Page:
Epstein criticizes the Fifth Circuit for having given “undue credit to legislative wisdom” and for having made the availability of out-of-state abortions a reason for giving the Texas regulations a pass. The court made plain it was employing a watered-down version of the rational basis test. Epstein objects to the use of this test “to eviscerate the painful compromises wrought in [Planned Parenthood v. Casey].”
Epstein does this even though he has long had profound misgivings about the soundness of Roe v. Wade, which he wrote about as long ago as 1973: Richard A. Epstein, "Substantive Due Process by Any Other Name: The Abortion Cases," 1973 Supreme Court Review 159 (1973). But at this point the debate is no longer about how to squeeze out the right of abortion from the Due Process Clause. It is about whether to reverse course some 42 years after the earlier decision was made. That might well be appropriate with a forthright opinion, which comes from the Supreme Court, although it is highly risky to upset a long-established constitutional balance. What is not acceptable is to overrule a decision in the guise of interpreting it, which is what is done when the rational basis test is invoked to insulate the decisions of the Texas legislature from any serious scrutiny.
This rise of the rational basis test did not originate with cases dealing with personal liberties, but with those dealing with questions of property rights. Epstein traces the appeals court’s deference to any “conceivable” legislative purpose to Hawaii Housing Authority v. Midkiff, where the Supreme Court validated Hawaii’s plan to dismantle the “economic evils of a land oligopoly” that, according to Epstein, never truly existed. He traces the appeals court’s invocation of out-of-Texas alternatives to abortion to Ruckelshaus v. Monsanto Co., where the Court reasoned that a law requiring manufacturers to disclose data in connection with the production of pesticides did not effect a taking because Monsanto could avoid the requirement by selling its pesticides only in foreign markets.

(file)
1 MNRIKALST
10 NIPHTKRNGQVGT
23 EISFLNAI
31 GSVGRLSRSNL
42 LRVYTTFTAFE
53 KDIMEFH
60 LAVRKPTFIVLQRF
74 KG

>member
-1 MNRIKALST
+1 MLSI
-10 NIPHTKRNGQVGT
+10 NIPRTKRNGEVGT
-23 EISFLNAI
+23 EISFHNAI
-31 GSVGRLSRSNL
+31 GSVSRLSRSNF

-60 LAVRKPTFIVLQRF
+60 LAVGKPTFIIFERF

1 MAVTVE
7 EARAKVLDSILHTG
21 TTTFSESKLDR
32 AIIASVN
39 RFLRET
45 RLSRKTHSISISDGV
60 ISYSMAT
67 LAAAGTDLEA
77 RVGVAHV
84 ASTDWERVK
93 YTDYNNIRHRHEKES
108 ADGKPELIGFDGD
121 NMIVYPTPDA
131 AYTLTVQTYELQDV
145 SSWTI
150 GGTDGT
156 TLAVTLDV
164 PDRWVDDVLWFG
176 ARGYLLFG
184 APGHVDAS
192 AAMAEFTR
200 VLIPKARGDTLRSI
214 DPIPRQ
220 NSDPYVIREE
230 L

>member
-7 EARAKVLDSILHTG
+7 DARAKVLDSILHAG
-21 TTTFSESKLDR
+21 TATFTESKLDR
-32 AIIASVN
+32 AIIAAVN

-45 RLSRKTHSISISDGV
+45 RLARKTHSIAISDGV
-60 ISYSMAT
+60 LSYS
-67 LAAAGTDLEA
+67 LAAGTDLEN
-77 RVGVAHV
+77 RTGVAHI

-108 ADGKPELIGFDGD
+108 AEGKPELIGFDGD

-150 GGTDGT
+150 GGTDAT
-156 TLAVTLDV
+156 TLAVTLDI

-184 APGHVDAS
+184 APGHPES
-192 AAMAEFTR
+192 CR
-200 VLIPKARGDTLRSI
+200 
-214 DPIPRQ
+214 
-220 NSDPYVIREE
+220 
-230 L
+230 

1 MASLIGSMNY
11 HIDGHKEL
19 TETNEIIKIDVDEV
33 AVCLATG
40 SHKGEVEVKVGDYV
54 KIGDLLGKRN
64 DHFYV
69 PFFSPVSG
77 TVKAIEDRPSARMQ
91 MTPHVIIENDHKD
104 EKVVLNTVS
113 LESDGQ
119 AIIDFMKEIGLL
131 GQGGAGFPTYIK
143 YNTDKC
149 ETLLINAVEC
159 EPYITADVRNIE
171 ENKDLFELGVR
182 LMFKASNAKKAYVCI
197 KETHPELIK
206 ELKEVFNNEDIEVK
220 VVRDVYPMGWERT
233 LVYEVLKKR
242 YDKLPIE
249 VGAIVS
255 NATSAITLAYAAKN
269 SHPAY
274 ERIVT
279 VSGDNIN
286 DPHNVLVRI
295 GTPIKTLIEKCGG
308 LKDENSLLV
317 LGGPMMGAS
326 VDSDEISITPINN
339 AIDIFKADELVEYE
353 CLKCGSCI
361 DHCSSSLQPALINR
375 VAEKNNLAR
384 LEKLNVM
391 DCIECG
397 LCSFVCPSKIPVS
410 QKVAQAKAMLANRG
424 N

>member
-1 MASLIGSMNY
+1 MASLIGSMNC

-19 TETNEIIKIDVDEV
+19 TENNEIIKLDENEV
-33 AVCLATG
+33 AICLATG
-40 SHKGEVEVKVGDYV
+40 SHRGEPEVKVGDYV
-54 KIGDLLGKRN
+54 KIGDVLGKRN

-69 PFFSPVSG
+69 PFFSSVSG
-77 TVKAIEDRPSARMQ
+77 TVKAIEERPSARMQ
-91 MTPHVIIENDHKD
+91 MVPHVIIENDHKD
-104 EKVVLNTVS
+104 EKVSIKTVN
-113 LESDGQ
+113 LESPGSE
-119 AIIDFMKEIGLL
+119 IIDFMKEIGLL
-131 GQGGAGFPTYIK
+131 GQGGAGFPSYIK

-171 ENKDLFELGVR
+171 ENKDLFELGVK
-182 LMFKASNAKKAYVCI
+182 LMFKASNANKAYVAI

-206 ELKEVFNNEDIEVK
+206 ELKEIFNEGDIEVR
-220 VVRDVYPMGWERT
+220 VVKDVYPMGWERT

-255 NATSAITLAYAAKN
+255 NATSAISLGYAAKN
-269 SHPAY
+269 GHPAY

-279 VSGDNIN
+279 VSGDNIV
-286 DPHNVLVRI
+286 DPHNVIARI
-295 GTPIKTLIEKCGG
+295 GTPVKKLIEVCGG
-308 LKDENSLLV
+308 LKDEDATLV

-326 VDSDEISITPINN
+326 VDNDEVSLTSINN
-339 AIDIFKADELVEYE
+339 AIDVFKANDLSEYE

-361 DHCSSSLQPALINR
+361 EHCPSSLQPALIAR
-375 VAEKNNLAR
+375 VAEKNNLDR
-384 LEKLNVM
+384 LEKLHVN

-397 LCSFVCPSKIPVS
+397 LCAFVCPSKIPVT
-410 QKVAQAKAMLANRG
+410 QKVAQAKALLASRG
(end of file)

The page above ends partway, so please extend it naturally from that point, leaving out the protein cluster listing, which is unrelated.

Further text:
Epstein urges those who would criticize the Fifth Circuit’s decision to be consistent. If we believe that the rational basis test was inappropriately invoked in Whole Woman’s Health, we should not complain that, in Burwell v. Hobby Lobby, the Court refused to use it in evaluating a mandate that required even employers with religious objections to provide health-insurance coverage for contraception. We should not, in other words, “split the constitutional universe between those individual rights that merit serious protection and those that do not.” It is very important not to have political preferences determine the appropriate level of scrutiny in constitutional cases. In general, the right test is to give the deference associated with the business judgment rule to the government when it is in charge of running some public institution, like a school or the military. The hard choices require some deference to management expertise, although probably less than in the private sector, because the exit option is weaker with public bodies. But the higher standard does rightly apply when the government acts as a regulator as when it forces the sale of leasehold units in Midkiff, the registration of fungicides in Ruckelshaus, or the operation of private abortion clinics in Whole Woman’s Health.
Thursday, December 3, 2015
Medical Harms of Abortion Restrictions, by David A. Grimes, M.D.
Enacted under the pretense of greater safety for women, oppressive abortion regulations are having a paradoxical effect: endangering American women. Few abortion opponents have the candor to admit the real goal of this epidemic of state legislation. They hope to make safe, legal abortion inaccessible and thus drive women into the back alley once again. This meets the definition of misogyny.
Abortion has been well regulated for decades
A myriad of regulations cover abortion services. However, after Planned Parenthood v. Casey opened the door to more state restrictions, the problem has become epidemic. Having provided abortions in clinics and hospitals for more than four decades, I can report that corridor width (regulated by 10 states) has no relation to safe abortion care.